There are obviously large loopholes in public knowledge about computer security. I wish there was an easy way to fix it.

As an analogy, there is a fair amount of public knowledge about auto maintenance and use. Regular oil changes top the list, with some knowledge about 'tune-ups', 'fluid checks', etc. Thus, most people keep their car in running order by taking it to specialists for some work on a quarterly basis.

But few people think of their computer system needing preventive maintenance. So they don't take it in to any shop to have its registry scanned, and maybe have the running-background-processes list trimmed and tuned.

ChrisMarch 22, 2011 9:23 AM

@karrde: "So they don't take it in to any shop to have its registry scanned, and maybe have the running-background-processes list trimmed and tuned."

Sounds like a good way to get fleeced for $80-100 (depending on your shop) each time, plus served up a heaping helping of bullsh*t about how you need to purchase Upsell X, Y, Z, and Q in order to keep things safe. Oh, and having all your music/videos/personal photos/etc cloned to a machine in the back and combed through for anything worth keeping.

(Why no, I don't have a poor opinion of big-box retail outlets, why do you ask?)

transmogrifiedMarch 22, 2011 9:25 AM

@rjh
I expect the classical newspaper layout predates any studies made in the 1950s or 1960s and was influenced more by the need to economically use expensive commodities such as paper, ink and editors. Writing articles across the entire width of the newspaper would create a lot of wasted space simply because of the paragraph endings, thus requiring significantly more paper to print the same amount of information and significantly more editing to make the text of several articles fit in the available space.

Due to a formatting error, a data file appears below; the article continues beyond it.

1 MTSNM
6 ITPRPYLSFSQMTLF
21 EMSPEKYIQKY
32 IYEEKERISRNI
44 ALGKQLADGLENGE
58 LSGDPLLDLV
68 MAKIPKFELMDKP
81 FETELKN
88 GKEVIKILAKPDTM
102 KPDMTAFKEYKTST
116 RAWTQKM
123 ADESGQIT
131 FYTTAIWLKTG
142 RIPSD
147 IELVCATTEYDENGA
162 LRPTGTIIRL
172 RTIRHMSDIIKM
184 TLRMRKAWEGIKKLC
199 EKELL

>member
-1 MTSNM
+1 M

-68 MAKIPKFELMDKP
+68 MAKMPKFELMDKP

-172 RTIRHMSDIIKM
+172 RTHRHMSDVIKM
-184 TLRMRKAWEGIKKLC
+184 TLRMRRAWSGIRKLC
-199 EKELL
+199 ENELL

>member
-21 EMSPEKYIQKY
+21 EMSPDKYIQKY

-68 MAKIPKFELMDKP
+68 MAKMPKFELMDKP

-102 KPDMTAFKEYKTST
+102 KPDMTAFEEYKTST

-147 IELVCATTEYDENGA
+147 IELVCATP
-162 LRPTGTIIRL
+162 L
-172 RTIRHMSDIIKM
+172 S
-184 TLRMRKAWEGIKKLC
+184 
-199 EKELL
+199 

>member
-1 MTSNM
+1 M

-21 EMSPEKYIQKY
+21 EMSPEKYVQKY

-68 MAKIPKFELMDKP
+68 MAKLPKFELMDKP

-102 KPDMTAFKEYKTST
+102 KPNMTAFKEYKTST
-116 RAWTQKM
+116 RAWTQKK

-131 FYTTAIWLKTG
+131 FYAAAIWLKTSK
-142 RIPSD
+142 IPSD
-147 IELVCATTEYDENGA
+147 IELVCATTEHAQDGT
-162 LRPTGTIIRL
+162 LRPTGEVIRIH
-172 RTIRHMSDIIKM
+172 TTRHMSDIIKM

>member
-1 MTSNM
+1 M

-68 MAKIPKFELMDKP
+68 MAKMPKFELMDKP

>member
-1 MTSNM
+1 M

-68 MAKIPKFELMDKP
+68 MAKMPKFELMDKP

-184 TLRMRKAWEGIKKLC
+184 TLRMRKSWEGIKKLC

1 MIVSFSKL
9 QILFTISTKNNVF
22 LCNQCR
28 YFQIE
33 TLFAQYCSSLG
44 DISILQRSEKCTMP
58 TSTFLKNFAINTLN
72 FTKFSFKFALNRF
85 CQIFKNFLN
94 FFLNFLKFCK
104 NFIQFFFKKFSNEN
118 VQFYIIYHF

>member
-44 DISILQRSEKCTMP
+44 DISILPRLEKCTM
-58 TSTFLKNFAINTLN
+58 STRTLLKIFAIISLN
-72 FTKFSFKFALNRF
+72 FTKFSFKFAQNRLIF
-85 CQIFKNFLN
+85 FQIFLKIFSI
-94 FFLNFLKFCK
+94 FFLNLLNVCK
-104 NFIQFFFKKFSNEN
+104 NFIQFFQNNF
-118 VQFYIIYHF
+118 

Regardless, the 2 column layout makes for an extremely unpleasant reading experience on both computers and e-book type devices, which are fast becoming the primary means of accessing such things nowadays.

WinterMarch 22, 2011 9:55 AM

A classical case of blaming the victim.

The abstract starts with:
"Home computer systems are insecure because they are administered by untrained users."

Replace "Home computer systems" with "Mobile phones" and the whole paper falls apart.

So why is it that a "Home computer systems" is unsafe because of lack of user training, and "Mobile phones" are not? A modern smart-phone is as powerful as a networked computer of a few years ago.

And if we limited the "Home computer systems" to "Apple Computers", there would be little left of the paper. Same question as above.

Somehow, I think we cannot really blame the hapless user.

How can you understand why MS Windows and the AV-industry fail without a deep understanding of the software market and its history. A sieve will sink, irrespective of how much paper you put on the outside.

Bryan FeirMarch 22, 2011 10:02 AM

I was taught that the multi-column layout really boils down to the idea that if lines are longer than about sixty to seventy characters, they become too wide for the eye to resolve individual letters and still keep the entire line length in the peripheral vision. The result is that the eye is more likely to lose track of which line it is on when reading quickly. Hence the old standard 8.5" paper, 10 cpi font, 1" margins on both sides typewriter manuscript format.